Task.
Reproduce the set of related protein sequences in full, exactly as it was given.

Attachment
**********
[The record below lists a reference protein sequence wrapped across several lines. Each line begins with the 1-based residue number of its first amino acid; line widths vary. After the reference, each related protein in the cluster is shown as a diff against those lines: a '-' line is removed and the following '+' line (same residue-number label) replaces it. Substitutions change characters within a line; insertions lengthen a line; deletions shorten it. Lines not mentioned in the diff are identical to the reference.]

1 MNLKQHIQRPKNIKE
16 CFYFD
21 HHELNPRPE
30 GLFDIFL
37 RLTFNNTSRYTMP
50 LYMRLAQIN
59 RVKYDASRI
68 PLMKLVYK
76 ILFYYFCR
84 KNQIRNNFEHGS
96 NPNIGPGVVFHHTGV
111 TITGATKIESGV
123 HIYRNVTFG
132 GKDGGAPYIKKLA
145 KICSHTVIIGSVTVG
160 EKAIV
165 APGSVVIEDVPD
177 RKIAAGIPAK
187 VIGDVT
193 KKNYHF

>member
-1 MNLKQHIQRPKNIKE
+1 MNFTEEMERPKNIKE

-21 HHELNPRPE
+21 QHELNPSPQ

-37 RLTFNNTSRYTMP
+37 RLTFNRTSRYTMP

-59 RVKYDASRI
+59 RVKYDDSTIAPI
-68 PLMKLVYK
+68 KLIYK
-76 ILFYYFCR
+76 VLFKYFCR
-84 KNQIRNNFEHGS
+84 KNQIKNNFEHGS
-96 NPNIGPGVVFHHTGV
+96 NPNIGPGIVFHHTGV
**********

[The record below lists a reference protein sequence wrapped across several lines. Each line begins with the 1-based residue number of its first amino acid; line widths vary. After the reference, each related protein in the cluster is shown as a diff against those lines: a '-' line is removed and the following '+' line (same residue-number label) replaces it. Substitutions change characters within a line; insertions lengthen a line; deletions shorten it. Lines not mentioned in the diff are identical to the reference.]

1 MNLKQHIQRPKNIKE
16 CFYFD
21 HHELNPRPE
30 GLFDIFL
37 RLTFNNTSRYTMP
50 LYMRLAQIN
59 RVKYDASRI
68 PLMKLVYK
76 ILFYYFCR
84 KNQIRNNFEHGS
96 NPNIGPGVVFHHTGV
111 TITGATKIESGV
123 HIYRNVTFG
132 GKDGGAPYIKKLA
145 KICSHTVIIGSVTVG
160 EKAIV
165 APGSVVIEDVPD
177 RKIAAGIPAK
187 VIGDVT
193 KKNYHF

>member
-1 MNLKQHIQRPKNIKE
+1 MNFTEEMERPKNIKE

-21 HHELNPRPE
+21 QHELNPSPQ

-37 RLTFNNTSRYTMP
+37 RLTFNRTSRYTMP

-59 RVKYDASRI
+59 RVKYDDSTIAPI
-68 PLMKLVYK
+68 KLIYK
-76 ILFYYFCR
+76 VLFKYFCR
-84 KNQIRNNFEHGS
+84 KNQIKNNFEHGS
-96 NPNIGPGVVFHHTGV
+96 NPNIGPGIVFHHTGV